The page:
The scale of a scandal over private contracts for tagging criminals has been laid bare after it was revealed that security giants Serco and G4S overcharged the Government by tens of millions of pounds – including the monitoring of dead offenders.
G4S now faces a criminal investigation after the Government reported the firm – well-known for its botched handling of its Olympics security contract – to the Serious Fraud Office when it refused to take part in an additional probe to rule out any dishonesty.
The Northern Ireland Office spent £91,675 on G4S contracts in 2012/13. In addition, Justice Secretary Chris Grayling admitted to the House of Commons that Ministry of Justice managers discovered issues with the contract as far back as 2008 – but did nothing to tackle the problem.
A Government-wide review of all contracts held by Serco and G4S, which both saw their shares plunge on London's leading FTSE 100 index, was also sparked by the shock revelations.
And as Mr Grayling is planning to privatise up to 70% of the Probation Service, unions called on the Justice Secretary to block G4S from the tendering process.
BY NIGEL MORRIS
Whitehall contracts running into billions of pounds are being urgently reviewed after the Government disclosed that two major firms had charged the taxpayer to monitor non-existent electronic tags, some of which had been assigned to dead offenders.
In an announcement that throws the Coalition's privatisation drive into disarray, the Serious Fraud Office was called in to investigate G4S, the world's largest security company, over contracts dating back over a decade.
Serco, one of Britain's largest companies, also faces an inquiry by auditors over its charges for operating tagging schemes.
The firms supply an array of services to the public sector from running courts, prisons and immigration removal centres to managing welfare-to-work schemes and the Atomic Weapons Establishment.
Between them the two companies receive around £1.5bn a year from the taxpayer, but their contracts are worth billions of pounds because the vast majority run for several years.
They were also hoping to cash in on moves by the Ministry of Justice (MoJ) to hand them further large contracts to operate prisons and supervise offenders in the community.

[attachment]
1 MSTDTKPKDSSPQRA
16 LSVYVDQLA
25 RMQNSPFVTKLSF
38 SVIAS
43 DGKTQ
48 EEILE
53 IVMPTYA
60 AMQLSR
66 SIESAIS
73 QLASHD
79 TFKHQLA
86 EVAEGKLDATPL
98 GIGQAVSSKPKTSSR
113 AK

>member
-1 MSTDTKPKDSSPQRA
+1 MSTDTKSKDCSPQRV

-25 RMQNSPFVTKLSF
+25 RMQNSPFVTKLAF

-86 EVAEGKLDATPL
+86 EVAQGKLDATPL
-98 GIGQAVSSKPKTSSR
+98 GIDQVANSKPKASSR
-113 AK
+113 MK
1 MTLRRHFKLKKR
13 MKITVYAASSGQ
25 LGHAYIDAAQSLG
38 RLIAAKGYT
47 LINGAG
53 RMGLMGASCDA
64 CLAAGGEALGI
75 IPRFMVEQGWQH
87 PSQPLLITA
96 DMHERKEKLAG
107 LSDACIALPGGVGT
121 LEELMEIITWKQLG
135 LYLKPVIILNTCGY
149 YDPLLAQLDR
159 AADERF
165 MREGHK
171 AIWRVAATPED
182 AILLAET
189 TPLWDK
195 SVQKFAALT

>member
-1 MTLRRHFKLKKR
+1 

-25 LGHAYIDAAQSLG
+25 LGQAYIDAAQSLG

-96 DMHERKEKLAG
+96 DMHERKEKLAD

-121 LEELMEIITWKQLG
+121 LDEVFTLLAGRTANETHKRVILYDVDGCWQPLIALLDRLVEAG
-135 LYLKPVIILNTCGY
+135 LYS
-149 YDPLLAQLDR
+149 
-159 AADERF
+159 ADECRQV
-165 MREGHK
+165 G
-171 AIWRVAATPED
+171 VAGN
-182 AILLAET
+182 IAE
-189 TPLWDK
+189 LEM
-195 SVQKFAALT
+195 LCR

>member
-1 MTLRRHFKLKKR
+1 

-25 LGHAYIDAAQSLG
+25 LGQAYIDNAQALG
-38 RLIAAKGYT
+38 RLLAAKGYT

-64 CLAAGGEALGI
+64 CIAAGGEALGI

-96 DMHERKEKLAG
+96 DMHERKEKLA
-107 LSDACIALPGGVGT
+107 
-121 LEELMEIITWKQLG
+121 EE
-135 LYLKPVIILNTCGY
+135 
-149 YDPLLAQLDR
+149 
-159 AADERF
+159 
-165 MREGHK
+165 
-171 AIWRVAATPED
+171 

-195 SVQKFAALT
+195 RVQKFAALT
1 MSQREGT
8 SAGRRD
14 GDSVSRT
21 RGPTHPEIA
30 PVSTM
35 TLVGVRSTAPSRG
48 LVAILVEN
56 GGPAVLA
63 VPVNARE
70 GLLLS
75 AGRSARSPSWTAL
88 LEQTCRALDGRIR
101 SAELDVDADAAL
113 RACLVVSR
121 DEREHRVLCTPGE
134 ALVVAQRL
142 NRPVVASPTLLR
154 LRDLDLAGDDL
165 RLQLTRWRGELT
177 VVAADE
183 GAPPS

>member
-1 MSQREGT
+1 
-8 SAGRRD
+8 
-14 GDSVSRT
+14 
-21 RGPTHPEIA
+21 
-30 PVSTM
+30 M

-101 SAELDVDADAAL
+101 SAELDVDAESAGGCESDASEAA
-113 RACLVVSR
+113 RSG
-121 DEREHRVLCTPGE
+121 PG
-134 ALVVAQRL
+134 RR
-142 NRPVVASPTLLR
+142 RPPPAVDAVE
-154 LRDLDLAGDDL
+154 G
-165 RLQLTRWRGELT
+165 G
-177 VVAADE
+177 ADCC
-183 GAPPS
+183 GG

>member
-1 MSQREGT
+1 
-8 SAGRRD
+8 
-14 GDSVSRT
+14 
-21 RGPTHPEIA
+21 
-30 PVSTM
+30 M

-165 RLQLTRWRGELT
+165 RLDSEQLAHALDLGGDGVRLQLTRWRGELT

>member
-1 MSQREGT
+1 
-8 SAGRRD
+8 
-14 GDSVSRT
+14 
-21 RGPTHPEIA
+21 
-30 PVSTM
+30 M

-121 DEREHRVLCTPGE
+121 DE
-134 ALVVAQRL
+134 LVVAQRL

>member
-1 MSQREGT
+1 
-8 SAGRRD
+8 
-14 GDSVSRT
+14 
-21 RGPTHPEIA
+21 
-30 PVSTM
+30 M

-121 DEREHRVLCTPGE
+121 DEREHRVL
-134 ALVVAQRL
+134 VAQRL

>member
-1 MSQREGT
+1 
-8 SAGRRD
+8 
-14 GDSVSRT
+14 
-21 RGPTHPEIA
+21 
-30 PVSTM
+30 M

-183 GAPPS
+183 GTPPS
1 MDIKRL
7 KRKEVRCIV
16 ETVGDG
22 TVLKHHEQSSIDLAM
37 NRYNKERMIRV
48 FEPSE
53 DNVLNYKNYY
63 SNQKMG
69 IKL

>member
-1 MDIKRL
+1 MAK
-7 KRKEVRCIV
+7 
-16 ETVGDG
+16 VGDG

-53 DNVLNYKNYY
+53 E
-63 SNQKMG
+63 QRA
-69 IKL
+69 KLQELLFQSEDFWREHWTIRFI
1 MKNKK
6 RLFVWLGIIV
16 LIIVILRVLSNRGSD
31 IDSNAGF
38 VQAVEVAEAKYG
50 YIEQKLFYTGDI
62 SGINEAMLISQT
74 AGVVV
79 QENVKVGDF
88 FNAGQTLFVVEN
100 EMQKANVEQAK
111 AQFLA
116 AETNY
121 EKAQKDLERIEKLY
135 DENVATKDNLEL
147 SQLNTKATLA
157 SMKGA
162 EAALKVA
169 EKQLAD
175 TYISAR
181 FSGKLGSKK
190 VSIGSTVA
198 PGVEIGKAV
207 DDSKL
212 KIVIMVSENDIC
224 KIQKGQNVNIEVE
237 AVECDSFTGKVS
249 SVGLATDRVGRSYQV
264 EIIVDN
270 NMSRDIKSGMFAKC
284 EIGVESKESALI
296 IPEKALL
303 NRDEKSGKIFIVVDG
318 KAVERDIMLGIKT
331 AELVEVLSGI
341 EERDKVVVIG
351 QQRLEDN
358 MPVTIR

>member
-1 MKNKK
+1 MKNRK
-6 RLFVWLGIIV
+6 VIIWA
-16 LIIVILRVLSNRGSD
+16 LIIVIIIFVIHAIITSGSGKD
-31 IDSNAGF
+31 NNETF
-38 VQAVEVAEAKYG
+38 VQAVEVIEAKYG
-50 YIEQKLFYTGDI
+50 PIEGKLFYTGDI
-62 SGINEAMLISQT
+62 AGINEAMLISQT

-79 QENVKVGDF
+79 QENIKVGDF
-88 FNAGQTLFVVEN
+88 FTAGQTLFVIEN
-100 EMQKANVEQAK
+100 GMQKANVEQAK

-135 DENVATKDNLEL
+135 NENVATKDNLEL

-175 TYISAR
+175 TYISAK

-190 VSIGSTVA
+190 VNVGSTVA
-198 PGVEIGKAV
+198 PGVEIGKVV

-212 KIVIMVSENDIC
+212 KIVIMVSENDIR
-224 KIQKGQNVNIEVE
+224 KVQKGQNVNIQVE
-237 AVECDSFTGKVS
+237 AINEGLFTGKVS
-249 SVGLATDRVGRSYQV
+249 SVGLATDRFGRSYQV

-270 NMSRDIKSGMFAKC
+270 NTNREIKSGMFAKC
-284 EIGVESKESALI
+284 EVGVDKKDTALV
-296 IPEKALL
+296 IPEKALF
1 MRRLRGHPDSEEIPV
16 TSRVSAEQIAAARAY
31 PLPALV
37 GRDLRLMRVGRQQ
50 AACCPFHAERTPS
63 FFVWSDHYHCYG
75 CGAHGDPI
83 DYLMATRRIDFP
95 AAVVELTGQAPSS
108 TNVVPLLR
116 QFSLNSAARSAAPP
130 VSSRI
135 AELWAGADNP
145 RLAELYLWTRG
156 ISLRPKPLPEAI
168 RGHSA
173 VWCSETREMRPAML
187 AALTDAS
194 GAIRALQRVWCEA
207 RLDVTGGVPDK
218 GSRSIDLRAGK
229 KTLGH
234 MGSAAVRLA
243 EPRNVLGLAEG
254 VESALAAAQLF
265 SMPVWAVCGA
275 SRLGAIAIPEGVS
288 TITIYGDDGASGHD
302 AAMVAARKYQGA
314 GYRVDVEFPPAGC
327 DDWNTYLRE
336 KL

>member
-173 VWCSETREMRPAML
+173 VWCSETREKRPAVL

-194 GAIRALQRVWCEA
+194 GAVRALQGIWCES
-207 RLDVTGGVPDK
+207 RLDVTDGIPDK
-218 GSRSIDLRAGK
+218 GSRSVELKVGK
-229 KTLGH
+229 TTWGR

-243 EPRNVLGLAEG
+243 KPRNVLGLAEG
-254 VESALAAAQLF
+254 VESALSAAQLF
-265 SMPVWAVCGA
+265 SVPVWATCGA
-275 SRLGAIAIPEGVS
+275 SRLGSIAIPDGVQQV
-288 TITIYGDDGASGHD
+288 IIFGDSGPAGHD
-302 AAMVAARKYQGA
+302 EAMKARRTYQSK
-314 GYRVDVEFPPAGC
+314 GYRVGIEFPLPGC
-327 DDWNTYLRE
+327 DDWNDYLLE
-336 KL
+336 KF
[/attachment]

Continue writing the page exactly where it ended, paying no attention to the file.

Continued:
The process of awarding all contracts was put on hold last night as the inquiries got underway.
The MoJ began investigating all its agreements with the two firms, including the running of major prisons, while the Cabinet Office started scrutinising all other Government contracts with G4S and Serco.
Shares in both companies fell sharply after the announcement by Chris Grayling, the Justice Secretary.
Shares in G4S - which suffered torrid publicity over its mishandling of the last year's London Olympics security contract - finished the day 12.6p down at 213p. Serco tumbled by 54p to 626.5p.
Each of the companies relies heavily on Britain both for income and burnishing its international reputation. The move by the Government is unlikely to result in the wholesale loss of contracts, as the firms have few competitors of the same size but is a blow to their standing worldwide.
r Grayling's announcement came after an audit discovered G4S and Serco had overcharged taxpayers by up to £50m, billing them for offenders who were dead, back in custody or had left the country. According to one MoJ source, the companies charged for 18,000 offenders when the actual number was around 15,000.
Mr Grayling said latest estimates suggested taxpayers had been overcharged by the companies to the tune of “low tens of millions” since the electronic monitoring contracts were signed in 2005. He also disclosed that ministry staff could have known about the practice for five years and face possible disciplinary action.